Review: The Grand Magnolia - The Grand Magnolias

He made it to the top 8 of season 10's American Idol. Now we look at what Paul McDonald did before America knew his name.
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Paul McDonald American Idol The Grand MagnoliasHe captured the hearts of millions of Americans as a contestant on season 10 of American Idol. With his raspy voice reminiscent of Rod Stewart or James Blunt, Paul McDonald sang his way into the top eight before being eliminated by the voters. His wacky sense of style always made him stand out in a crowd. From flowery suits to his messed up hair, Paul was unique. At times Paul seemed out of place, but he gave a nice touch on songs like Elton John's "Rocket Man" and Smokey Robinson's classic "Tracks of My Tears." His unique voice added to the presentation each week, so it is only fitting that we take a look at Paul's work pre-idol with a band called The Grand Magnolias. 

The album, simply titled The Grand Magnolias, was recorded in 2010 and released in 2011 by Boscobel Records. All ten songs were written by Paul McDonald and Jonathan Pears, the band's guitarist. They formed about five years ago as the Hightide Blues, but changed their name to The Grand Magnolias after a holding a contest for fans to name the band. While Paul is now listed as a former member, we get a good glimpse at what we can expect from Paul through this album. 

The album opens up hot right out of the gate with "Sing Out," a rocking and catchy tune that I found my self singing alone too on the first pass. It is very remeniscent of a mix of Train and James Blunt and very pleasing on the ears. As I mentioned, the chorus is very catchy and if you don't watch out you could be singing and humming this song all day long. 

Fans may know "American Dreams" since American Idol gave it a bit of a plug on the show recently. I love the intro music to this song. It is a very cool mix of guitars and piano. The music in this song as a whole is solid mixing in a lot of cool sounds that fit the vocal performance very well. Another solid song that blends with Paul's unique voice very well.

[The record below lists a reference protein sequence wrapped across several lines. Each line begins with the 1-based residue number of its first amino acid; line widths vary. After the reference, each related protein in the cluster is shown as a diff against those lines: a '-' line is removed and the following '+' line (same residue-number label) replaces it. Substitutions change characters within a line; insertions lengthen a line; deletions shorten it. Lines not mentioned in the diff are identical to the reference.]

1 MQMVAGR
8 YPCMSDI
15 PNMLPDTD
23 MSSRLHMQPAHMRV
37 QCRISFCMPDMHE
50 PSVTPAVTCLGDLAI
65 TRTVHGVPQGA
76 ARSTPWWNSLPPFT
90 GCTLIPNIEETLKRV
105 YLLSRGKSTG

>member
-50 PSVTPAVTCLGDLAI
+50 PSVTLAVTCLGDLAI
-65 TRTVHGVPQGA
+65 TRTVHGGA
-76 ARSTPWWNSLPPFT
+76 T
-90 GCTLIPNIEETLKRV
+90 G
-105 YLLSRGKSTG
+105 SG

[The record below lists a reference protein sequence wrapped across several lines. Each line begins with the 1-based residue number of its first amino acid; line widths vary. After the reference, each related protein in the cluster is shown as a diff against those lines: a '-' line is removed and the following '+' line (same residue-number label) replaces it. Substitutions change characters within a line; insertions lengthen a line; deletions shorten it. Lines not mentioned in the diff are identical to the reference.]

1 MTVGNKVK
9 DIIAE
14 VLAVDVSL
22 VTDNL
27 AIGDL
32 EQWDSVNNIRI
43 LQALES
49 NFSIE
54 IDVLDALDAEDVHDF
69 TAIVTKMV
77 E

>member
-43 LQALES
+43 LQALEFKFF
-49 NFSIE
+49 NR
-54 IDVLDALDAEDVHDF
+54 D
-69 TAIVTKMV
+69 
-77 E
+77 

"Fly Me to the Moon" comes at you like a updated bluesy song that reminds me of a Buckcherry/Black Crowes mix. It is a solid rocker that makes you feel like moving and I really enjoyed it.

"I Can't Remember" the last time I felt so good Paul tells us in this next song, and I will admit at this point I am really enjoying this ablum and very happy I decided to take a chance and purchase it off iTunes. Paul gives a very solid vocal perfomance on this one and the layering of guitars on this song is a very nice touch. 

Things slow down a bit for the next song, "No More One More Nights." I love the saxophone in this song as it really adds to the ambiance. You can feel the broken heart Paul has as he sings and we get another solid performance from the band. This is a highlight on the album. 

"Heartbreak" opens up with a solid mandolin mix that sets a great mood. Paul's vocal arrangment here is well laid out. I love the repeating words he uses at the end of each phrase. It makes the song pop. 

"Four Fifteen" is a bluesy, acoustic jam mixing a nice guitar riff with some fun dobro work. The dobro adds a nice touch, but it disappears for a while and you can tell because something seems to be missing. It is nice to hear it come back. Overall, another solid tune from this album. 

"Whoa" is a very interesting track. It sounds like "Baracuda" by Heart out of the gate, but then turns into a mix of Heart, AC/DC, and Buckcherry all in one. At first I wasn't sure if I liked it, but it grew on me as it kept playing. Not my favorite song on the album, but not so bad I wanted to turn it off.

Bluesy guitars and a pounding bass drive "Top of the World." The song makes you move. The bridge slows things down into a trance-like feeling before jumping back into the the song full charge which was very pleasing.

"Please Believe Me" closes out the album. The song starts as a smooth ballad that focuses on Paul's lyrics and then turns into a rousing bass-driven tune that makes you wonder where that came from. The ringing keyboards are a nice touch as well. It is an interesting transition from what you thought would be a ballad into a song driving by a up tempo beat and more of a begging vocal style. 

When I first bought The Grand Magnolias I wasn't sure what to expect. I wasn't a massive Paul fan, but was intrigued enough by his raspy vocals and bluesy style to give this album a shot. To say I am happy about the $7.99 I spent would be an understatement. I would recommend anyone who thought Paul was decent-to-great on American Idol to go ahead and purchase this album. If you hated Paul, check out their website and listen to some of the songs they have posted on the site. I think you may just change your mind upon hearing the music Paul writes. The self-titled debut from The Grand Magnolias is definitely worth a spin.